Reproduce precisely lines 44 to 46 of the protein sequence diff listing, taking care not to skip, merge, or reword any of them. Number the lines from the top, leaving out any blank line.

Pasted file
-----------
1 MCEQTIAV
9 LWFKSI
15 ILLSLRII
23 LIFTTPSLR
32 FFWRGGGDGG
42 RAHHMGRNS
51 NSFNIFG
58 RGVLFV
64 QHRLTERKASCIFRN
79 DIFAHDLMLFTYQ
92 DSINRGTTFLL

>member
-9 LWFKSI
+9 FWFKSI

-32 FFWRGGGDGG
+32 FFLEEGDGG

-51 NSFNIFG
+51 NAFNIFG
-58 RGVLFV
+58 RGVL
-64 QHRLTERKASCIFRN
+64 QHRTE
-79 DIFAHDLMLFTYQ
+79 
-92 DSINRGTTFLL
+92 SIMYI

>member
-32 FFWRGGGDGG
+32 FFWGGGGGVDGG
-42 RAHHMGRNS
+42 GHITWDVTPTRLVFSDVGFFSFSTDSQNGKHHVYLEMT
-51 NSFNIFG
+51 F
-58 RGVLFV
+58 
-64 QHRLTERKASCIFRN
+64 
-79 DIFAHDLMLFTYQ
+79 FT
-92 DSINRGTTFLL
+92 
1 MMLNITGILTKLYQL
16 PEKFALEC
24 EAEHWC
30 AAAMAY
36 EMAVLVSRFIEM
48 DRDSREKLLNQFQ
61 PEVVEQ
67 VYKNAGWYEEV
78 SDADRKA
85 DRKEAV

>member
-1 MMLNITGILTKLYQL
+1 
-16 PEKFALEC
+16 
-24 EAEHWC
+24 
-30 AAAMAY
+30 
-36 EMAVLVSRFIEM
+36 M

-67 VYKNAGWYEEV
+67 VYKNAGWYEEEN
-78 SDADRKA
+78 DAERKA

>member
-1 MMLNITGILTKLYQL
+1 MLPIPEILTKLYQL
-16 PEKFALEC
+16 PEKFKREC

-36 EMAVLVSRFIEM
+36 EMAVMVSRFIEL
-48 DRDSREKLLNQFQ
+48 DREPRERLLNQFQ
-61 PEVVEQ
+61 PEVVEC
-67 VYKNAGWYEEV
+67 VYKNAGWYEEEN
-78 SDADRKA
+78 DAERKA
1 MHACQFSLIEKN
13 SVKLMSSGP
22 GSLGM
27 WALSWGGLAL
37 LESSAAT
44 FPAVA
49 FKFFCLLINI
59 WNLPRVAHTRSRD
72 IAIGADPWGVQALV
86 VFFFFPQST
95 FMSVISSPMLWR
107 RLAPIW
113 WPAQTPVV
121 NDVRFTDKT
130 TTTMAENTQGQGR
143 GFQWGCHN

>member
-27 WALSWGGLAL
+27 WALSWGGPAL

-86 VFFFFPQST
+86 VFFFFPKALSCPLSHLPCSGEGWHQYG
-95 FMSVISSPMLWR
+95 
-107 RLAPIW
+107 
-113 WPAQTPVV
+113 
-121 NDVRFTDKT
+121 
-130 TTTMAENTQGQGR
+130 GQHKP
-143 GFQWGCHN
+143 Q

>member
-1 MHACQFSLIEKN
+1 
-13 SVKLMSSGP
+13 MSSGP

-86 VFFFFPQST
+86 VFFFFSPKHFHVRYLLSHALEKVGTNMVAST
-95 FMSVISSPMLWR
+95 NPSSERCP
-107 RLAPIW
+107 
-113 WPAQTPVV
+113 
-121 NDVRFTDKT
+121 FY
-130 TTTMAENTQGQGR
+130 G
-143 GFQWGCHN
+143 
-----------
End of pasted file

24 EAEHWC
30 AAAMAY
36 EMAVLVSRFIEM